“The castle crag of the Drachenfels frowns o’er the wide and winding Rhine…”
Lord Byron, in his Childe Harold’s Pilgrimage, might have waxed poetic about the Siebengebirge’s most prominent hill, the Drachenfels, but he was hardly the first person to do so. The Drachenfels had achieved immortality long before as the site where the 13th-century Nieblungenlied epic hero Siegfried attempted to achieve immortality of his own by bathing in the blood of the dragon he had slain.
Had it not been for the linden leaf which landed on his shoulder as he bathed, Siegfried, like the Siebengebirge, might still be with us. Like Siegfried, the forty hills of the confusingly named Siebengebirge (it means Seven Mountains in English) have had their own struggle to survive — not because of their linden trees, but because of their minerals!
It began with the arrival of the Romans in the 1st century A.D. The Romans were delighted with the huge veins of trachyte, a nearly diamond-hard ore, which ran through the Seven Mountains. They were soon quarrying it and shipping it throughout the empire from their harbor at Königswinter.
The Romans might not have lasted as long as the trachyte, but their quarries weren’t forgotten. In the 12th century the Archbishop of Cologne began mining the ore again for use in the Cologne cathedral. Construction of what was then the world’s largest church continued for six hundred (600!!) years. This seems a bit odd, because in 1140, while the Archbishop of Cologne was destroying Drachenfels with his quarries, he ordered that a castle be built on its heights!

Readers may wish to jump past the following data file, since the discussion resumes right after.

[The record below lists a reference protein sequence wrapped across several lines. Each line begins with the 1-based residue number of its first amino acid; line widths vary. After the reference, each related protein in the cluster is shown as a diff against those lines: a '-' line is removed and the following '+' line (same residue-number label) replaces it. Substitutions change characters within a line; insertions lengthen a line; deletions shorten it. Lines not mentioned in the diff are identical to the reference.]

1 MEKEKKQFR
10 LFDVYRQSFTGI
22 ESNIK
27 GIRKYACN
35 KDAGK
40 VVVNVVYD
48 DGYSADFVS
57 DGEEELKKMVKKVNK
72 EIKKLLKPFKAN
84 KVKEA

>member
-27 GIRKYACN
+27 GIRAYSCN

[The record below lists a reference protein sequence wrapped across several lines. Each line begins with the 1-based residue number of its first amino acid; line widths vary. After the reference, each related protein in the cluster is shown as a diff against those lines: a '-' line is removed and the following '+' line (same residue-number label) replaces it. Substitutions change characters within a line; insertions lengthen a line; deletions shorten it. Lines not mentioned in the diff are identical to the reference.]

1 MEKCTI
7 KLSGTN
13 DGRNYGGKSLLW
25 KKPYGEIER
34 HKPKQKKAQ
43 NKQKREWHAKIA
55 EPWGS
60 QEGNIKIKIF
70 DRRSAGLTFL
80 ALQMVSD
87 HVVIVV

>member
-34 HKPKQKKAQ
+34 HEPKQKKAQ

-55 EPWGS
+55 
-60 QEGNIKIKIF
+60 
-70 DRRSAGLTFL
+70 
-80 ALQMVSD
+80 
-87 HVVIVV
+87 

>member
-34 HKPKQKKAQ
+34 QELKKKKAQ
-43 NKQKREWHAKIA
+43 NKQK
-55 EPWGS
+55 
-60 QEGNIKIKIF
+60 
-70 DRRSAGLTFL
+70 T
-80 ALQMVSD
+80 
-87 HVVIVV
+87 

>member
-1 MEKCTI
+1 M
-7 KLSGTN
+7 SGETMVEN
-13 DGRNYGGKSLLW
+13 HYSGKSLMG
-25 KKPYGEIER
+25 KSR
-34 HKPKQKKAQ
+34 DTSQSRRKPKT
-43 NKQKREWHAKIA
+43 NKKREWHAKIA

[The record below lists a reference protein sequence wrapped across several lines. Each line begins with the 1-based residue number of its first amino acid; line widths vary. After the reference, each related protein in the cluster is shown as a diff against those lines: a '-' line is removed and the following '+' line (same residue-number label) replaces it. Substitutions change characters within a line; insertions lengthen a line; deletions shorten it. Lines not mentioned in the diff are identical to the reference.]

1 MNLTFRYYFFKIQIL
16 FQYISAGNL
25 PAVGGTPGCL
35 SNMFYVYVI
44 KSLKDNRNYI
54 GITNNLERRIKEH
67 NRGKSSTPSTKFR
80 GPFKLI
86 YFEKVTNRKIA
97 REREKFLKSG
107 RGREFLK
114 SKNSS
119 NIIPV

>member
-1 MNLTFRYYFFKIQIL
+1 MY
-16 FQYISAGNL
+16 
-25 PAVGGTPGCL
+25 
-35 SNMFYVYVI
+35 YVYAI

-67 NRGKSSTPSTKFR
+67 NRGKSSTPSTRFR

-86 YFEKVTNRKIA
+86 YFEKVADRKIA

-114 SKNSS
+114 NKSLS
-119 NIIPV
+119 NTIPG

Fast forward to the 19th century, when after countless wars and political horse-trading, the Siebengebirge became the property of the King of Prussia. By that time, another Archbishop of Cologne had ordered the destruction of the Drachenfels castle (don’t ask!), but in 1826 the Prussians closed the quarries, protecting the castle ruins. That almost certainly eased the passing of Lord Byron, who died in the same year.
Today the Siebengebirge is preserved as Germany’s oldest nature reserve. A network of some 200 km/125 miles of hiking trails have opened this ancient and haunting landscape to the world. The most popular of these is probably the Rheinsteig.
Leaving Bonn, it leads to the ruins of Heisterbach Abbey, where the 13th-century prior Caesarius did his best to contribute to the legends of the Seven Mountains. His Dialogus Miraculorum, recounting in vivid detail the miracles of the day, was a medieval best-seller!
At the Petersberg, the trail climbs the hill where a guest house (now a hotel) once wined, dined, and sheltered the most important of German state visitors. At the base of the Margarethenhöhe is the Siebengebirge Hills Visitors’ Center, followed by the Giesberg and its marvelous hilltop viewing pavilion.
From here it’s a short distance to the Drachenfels, with Siegfried’s dragon cave and the ruined castle which so inspired Byron. In the town of Königswinter you’ll find the rack train which climbs Drachenfels, along with dozens of the dragons Siegfried missed! The Seven Hills Museum is full of information about the region’s history, geology, and legends. Then there’s the local wine known as Drachenblut (dragon’s blood!).
Bad Honnef transitioned from a wine-growing town to a spa with the 1897 discovery of its mineral spring, called (naturally!) the Drachenquelle, or “Dragon’s Spring.” Visible from Bad Honnef is the island of Nonnenwerth, where Roland’s beloved Hildegarde lived as a nun upon receiving mistaken word of his death in the war with Spain.
Oh dear, the legend has it that on returning from the war and learning that Hildegarde could never be his wife, Roland spent years watching over her on a rock across from the Drachenfels, until one dawn he saw her coffin being carried from the convent.
Roland made his confession, requesting of the convent’s priest that at his death, he would be buried where he had kept his vigil over Nonnenwerth and Hildegarde. As great romantic heroes must, he died the next day. :-(
The Rolandseck, his resting place, was first preserved as a neoclassical train station and today as the entrance for the magnificent Arp Museum. On that note, let’s bid farewell to the Siebengebirge, because it’s an ending which would have satisfied Byron himself! ;-)